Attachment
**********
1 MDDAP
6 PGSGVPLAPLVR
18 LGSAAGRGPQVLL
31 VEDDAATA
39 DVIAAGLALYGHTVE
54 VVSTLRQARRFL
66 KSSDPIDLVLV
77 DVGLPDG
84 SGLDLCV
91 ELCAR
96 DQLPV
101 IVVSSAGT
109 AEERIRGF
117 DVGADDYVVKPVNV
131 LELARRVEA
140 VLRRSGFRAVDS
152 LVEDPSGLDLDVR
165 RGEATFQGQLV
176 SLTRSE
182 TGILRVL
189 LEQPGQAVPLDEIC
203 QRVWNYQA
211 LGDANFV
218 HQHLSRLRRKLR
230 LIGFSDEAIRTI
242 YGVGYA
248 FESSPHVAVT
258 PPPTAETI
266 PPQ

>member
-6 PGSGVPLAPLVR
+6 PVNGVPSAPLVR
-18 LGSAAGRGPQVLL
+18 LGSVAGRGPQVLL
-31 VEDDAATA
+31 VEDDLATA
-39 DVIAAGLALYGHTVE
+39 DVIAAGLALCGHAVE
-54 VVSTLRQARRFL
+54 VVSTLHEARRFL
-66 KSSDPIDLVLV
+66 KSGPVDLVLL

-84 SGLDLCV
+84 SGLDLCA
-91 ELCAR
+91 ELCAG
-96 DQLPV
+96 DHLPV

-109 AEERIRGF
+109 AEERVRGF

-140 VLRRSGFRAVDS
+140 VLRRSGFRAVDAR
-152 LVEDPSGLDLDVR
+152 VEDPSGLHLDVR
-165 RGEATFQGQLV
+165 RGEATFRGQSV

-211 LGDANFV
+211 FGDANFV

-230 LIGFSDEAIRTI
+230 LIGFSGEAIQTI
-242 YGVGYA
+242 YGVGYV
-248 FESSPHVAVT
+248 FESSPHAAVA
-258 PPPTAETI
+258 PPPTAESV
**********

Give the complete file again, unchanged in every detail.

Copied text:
1 MDDAP
6 PGSGVPLAPLVR
18 LGSAAGRGPQVLL
31 VEDDAATA
39 DVIAAGLALYGHTVE
54 VVSTLRQARRFL
66 KSSDPIDLVLV
77 DVGLPDG
84 SGLDLCV
91 ELCAR
96 DQLPV
101 IVVSSAGT
109 AEERIRGF
117 DVGADDYVVKPVNV
131 LELARRVEA
140 VLRRSGFRAVDS
152 LVEDPSGLDLDVR
165 RGEATFQGQLV
176 SLTRSE
182 TGILRVL
189 LEQPGQAVPLDEIC
203 QRVWNYQA
211 LGDANFV
218 HQHLSRLRRKLR
230 LIGFSDEAIRTI
242 YGVGYA
248 FESSPHVAVT
258 PPPTAETI
266 PPQ

>member
-6 PGSGVPLAPLVR
+6 PVNGVPSAPLVR
-18 LGSAAGRGPQVLL
+18 LGSVAGRGPQVLL
-31 VEDDAATA
+31 VEDDLATA
-39 DVIAAGLALYGHTVE
+39 DVIAAGLALCGHAVE
-54 VVSTLRQARRFL
+54 VVSTLHEARRFL
-66 KSSDPIDLVLV
+66 KSGPVDLVLL

-84 SGLDLCV
+84 SGLDLCA
-91 ELCAR
+91 ELCAG
-96 DQLPV
+96 DHLPV

-109 AEERIRGF
+109 AEERVRGF

-140 VLRRSGFRAVDS
+140 VLRRSGFRAVDAR
-152 LVEDPSGLDLDVR
+152 VEDPSGLHLDVR
-165 RGEATFQGQLV
+165 RGEATFRGQSV

-211 LGDANFV
+211 FGDANFV

-230 LIGFSDEAIRTI
+230 LIGFSGEAIQTI
-242 YGVGYA
+242 YGVGYV
-248 FESSPHVAVT
+248 FESSPHAAVA
-258 PPPTAETI
+258 PPPTAESV